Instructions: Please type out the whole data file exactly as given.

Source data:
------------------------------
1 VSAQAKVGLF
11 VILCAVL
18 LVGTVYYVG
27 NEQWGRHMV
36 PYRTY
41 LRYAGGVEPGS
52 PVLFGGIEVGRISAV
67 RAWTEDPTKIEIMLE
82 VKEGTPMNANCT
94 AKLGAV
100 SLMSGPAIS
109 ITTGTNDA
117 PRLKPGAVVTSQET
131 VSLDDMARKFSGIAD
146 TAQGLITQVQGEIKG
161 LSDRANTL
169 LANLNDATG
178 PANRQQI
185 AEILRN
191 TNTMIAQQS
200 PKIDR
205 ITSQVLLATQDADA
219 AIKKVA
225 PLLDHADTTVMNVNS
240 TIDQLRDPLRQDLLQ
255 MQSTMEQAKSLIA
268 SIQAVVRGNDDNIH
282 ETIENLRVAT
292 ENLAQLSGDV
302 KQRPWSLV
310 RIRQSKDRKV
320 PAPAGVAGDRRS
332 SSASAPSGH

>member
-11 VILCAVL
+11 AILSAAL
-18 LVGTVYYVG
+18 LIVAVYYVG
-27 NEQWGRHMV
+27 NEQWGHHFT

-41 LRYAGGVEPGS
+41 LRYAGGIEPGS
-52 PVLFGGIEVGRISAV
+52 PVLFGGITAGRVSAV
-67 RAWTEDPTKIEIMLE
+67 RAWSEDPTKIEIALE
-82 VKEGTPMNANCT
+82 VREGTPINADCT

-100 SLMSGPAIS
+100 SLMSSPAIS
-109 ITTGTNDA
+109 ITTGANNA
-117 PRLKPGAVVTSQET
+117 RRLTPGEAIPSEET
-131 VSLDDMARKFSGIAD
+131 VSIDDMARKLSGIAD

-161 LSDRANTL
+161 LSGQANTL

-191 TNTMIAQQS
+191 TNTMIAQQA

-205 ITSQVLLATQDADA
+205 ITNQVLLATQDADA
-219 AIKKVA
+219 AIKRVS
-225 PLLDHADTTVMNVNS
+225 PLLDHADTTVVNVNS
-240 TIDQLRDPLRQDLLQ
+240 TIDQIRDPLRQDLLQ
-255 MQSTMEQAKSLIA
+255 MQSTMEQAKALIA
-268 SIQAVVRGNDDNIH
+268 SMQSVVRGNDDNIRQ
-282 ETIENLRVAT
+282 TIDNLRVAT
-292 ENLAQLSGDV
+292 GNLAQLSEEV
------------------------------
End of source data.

1 VSAQAKVGLF
11 VILCAVL
18 LVGTVYYVG
27 NEQWGRHMV
36 PYRTY
41 LRYAGGVEPGS
52 PVLFGGIEVGRISAV
67 RAWTEDPTKIEIMLE
82 VKEGTPMNANCT
94 AKLGAV
100 SLMSGPAIS
109 ITTGTNDA
117 PRLKPGAVVTSQET
131 VSLDDMARKFSGIAD
146 TAQGLITQVQGEIKG
161 LSDRANTL
169 LANLNDATG
178 PANRQQI
185 AEILRN
191 TNTMIAQQS
200 PKIDR
205 ITSQVLLATQDADA
219 AIKKVA
225 PLLDHADTTVMNVNS
240 TIDQLRDPLRQDLLQ
255 MQSTMEQAKSLIA
268 SIQAVVRGNDDNIH
282 ETIENLRVAT
292 ENLAQLSGDV
302 KQRPWSLV
310 RIRQSKDRKV
320 PAPAGVAGDRRS
332 SSASAPSGH

>member
-11 VILCAVL
+11 AILSAAL
-18 LVGTVYYVG
+18 LIVAVYYVG
-27 NEQWGRHMV
+27 NEQWGHHFT

-41 LRYAGGVEPGS
+41 LRYAGGIEPGS
-52 PVLFGGIEVGRISAV
+52 PVLFGGITAGRVSAV
-67 RAWTEDPTKIEIMLE
+67 RAWSEDPTKIEIALE
-82 VKEGTPMNANCT
+82 VREGTPINADCT

-100 SLMSGPAIS
+100 SLMSSPAIS
-109 ITTGTNDA
+109 ITTGANNA
-117 PRLKPGAVVTSQET
+117 RRLTPGEAIPSEET
-131 VSLDDMARKFSGIAD
+131 VSIDDMARKLSGIAD

-161 LSDRANTL
+161 LSGQANTL

-191 TNTMIAQQS
+191 TNTMIAQQA

-205 ITSQVLLATQDADA
+205 ITNQVLLATQDADA
-219 AIKKVA
+219 AIKRVS
-225 PLLDHADTTVMNVNS
+225 PLLDHADTTVVNVNS
-240 TIDQLRDPLRQDLLQ
+240 TIDQIRDPLRQDLLQ
-255 MQSTMEQAKSLIA
+255 MQSTMEQAKALIA
-268 SIQAVVRGNDDNIH
+268 SMQSVVRGNDDNIRQ
-282 ETIENLRVAT
+282 TIDNLRVAT
-292 ENLAQLSGDV
+292 GNLAQLSEEV